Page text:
Chancellor Alistair Darling has confirmed that government borrowing will be lower than predicted in last year’s Pre-Budget Report, while committing the public sector to making "challenging" savings.

Speaking in the House of Commons at lunchtime, Darling said that borrowing would be £167 billion in the coming financial year, rather than the £178 billion predicted in December’s PBR.

He also claimed that “the start of the recovery” would mean that borrowing would fall faster than predicted over the coming years, reaching £100 billion by 2013-14.

Despite this – and despite warning that over-rapid steps to reduce Britain’s deficit would “risk derailing the recovery” – he warned that the coming spending round would be “difficult” and require "savings from across the public sector."

Darling said savings would be made by holding the pay increase of senior civil servants to 1% for two years’ a move that will also affect senior NHS managers and doctors.

He also said there would be "reform" of public sector pensions and that a third of civil servants working in London will be relocated to cheaper areas, staring with 1,000 staff from the Ministry of Justice.

Whitehall departments will be expected to find £11 billion of additional savings by 2012-13, with £4.35 billion of that coming from the Department of Health.

Darling also confirmed that £5 billion would be trimmed from government IT programmes. The Pre-Budget Report identified the National Programme for IT in the NHS as one of the programmes to be affected.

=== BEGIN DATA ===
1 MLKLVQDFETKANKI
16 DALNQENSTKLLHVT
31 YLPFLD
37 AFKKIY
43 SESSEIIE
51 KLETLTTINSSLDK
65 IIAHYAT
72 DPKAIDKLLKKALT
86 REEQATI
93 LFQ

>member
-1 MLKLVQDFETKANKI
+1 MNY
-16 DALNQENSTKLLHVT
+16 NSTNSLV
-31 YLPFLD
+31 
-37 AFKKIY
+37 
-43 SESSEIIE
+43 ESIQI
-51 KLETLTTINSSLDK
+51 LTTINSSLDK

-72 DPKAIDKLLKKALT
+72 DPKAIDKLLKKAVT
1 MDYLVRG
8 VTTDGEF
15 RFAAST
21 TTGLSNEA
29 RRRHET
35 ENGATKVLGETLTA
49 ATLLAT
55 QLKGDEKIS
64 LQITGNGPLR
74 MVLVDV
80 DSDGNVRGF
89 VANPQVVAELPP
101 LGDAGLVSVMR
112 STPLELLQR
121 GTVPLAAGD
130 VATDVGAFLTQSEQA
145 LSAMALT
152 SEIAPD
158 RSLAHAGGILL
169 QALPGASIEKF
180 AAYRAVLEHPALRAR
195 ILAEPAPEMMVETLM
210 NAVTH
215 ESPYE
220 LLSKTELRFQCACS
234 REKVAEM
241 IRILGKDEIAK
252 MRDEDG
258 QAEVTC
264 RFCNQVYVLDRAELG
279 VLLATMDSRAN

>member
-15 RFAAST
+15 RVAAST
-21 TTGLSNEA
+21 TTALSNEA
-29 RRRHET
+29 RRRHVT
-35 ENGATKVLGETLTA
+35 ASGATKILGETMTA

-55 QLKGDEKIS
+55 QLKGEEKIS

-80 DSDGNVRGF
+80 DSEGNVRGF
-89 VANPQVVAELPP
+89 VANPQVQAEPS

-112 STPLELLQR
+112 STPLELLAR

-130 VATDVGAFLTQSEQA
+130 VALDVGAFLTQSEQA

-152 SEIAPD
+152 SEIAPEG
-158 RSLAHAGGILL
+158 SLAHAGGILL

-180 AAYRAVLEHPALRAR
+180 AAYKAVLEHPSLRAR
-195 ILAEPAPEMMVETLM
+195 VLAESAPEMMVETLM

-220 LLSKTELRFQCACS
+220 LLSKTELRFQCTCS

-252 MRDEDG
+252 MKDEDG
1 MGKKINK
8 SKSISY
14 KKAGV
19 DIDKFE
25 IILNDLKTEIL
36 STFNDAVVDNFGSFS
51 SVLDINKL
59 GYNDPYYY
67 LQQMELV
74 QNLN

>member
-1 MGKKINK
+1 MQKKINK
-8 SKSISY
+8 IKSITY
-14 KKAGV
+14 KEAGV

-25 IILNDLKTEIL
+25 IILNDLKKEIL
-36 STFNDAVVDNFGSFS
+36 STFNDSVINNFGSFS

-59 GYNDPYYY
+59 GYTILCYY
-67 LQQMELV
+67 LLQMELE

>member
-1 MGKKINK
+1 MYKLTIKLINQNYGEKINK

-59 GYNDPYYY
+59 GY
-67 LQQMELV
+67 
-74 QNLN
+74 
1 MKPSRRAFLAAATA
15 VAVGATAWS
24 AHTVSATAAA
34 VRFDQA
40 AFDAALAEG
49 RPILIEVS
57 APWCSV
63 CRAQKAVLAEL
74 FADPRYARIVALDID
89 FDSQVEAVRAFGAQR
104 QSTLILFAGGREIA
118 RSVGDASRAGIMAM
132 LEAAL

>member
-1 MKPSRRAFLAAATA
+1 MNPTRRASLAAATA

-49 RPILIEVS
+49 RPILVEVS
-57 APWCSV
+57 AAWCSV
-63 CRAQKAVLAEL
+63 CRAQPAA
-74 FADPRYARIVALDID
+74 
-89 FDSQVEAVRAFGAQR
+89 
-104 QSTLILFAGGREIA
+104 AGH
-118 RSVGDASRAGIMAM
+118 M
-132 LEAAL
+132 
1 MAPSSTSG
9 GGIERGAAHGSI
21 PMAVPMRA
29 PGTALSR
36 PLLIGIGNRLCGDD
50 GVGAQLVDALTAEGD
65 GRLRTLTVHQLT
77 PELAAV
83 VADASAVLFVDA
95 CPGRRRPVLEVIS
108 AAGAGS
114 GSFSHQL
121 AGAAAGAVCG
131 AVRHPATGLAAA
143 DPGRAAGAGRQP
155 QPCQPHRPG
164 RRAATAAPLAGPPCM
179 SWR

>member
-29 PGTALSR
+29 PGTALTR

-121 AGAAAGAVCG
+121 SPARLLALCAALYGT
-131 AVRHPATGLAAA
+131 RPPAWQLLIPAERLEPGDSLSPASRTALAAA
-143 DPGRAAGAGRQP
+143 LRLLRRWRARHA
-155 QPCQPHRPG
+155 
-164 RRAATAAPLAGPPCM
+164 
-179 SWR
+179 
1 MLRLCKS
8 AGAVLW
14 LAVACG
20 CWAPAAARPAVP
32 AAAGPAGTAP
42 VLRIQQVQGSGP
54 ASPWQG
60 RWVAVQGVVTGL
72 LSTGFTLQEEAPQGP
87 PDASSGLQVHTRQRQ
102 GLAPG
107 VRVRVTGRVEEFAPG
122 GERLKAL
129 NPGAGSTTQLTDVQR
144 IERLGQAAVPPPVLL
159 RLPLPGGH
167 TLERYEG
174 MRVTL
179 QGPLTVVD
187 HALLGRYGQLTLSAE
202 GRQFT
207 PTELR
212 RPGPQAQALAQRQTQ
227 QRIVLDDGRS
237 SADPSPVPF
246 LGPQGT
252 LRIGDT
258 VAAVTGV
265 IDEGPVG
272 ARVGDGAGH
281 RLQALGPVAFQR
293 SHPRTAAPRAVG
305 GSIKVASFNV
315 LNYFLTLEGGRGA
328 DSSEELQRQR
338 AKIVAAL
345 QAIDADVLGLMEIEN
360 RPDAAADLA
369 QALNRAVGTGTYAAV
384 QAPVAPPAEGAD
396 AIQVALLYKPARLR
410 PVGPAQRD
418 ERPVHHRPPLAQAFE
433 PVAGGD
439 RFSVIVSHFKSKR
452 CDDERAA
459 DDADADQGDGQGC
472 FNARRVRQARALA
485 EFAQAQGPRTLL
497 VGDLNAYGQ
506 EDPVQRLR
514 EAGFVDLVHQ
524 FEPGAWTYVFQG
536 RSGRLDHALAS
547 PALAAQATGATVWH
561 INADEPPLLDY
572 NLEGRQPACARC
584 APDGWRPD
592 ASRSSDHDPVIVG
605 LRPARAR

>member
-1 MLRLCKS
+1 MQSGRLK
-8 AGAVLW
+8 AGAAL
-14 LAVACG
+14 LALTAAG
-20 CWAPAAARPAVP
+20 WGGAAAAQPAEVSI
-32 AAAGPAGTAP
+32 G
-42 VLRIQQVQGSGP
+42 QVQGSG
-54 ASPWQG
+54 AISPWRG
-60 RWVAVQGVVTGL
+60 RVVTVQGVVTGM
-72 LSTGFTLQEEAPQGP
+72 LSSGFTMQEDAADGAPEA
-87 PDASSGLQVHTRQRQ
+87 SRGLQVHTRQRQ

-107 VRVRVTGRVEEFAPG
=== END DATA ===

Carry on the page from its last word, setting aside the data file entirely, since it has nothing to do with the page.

This afternoon, the DH said £100m of savings will be found by "taking a new approach that offers greater choice to local hosptials" as "part of the £600m reduction in lifetime costs announced in December".

As E-Health Insider has been reporting, the lifetime cuts will be made through a combination of reducing the functionality of the ‘strategic’ electronic patient record, Lorenzo, and delivering Lorenzo and Cerner Millennium to fewer trusts.

This morning, Conservative MP and member of the Commons Public Accounts Committee, Richard Bacon, released a letter to EHI that raised serious concerns about whether the ‘descoped’ contracts will offer value for money.

In a note setting out its "contribution" to the government savings drive, the DH also dentified procurement, energy and staff sickness as areas for immediate action.

It also confirmed that it will be looking to make efficiency savings of up to £20 billion by 2013-14, with significant sums to come from improving productivity, the management of long-term conditions, commissioning and procurement.

Several of these initiatives may require heavy use of IT. For example, the DH says £2.7 billion could be saved by reducing emergency admissions and shifting care to the community; which implies using of IT systems to predict risk and deliver care remotely.

In the Budget, Darling also made some small announcements about supporting the digital economy and the need for the public sector to use IT to deliver services in more cost effective ways.

He confirmed that the government will levy a charge of 50p per month on landlines to pay for fast broadband in rural areas by 2017, arguing that telehealth was one of the areas that would benefit.

Other highlights of the Budget included support for small businesses and young unemployed people, taxes on bankers, and a crackdown on tax havens including Belize, the home of Tory supporter Lord Ashcroft.

Conservative Party leader David Cameron hit back by opening his response to the Budget by saying it was an "obituary, not a manifesto."

Link: The Budget speech in full.

The Department of Health’s response.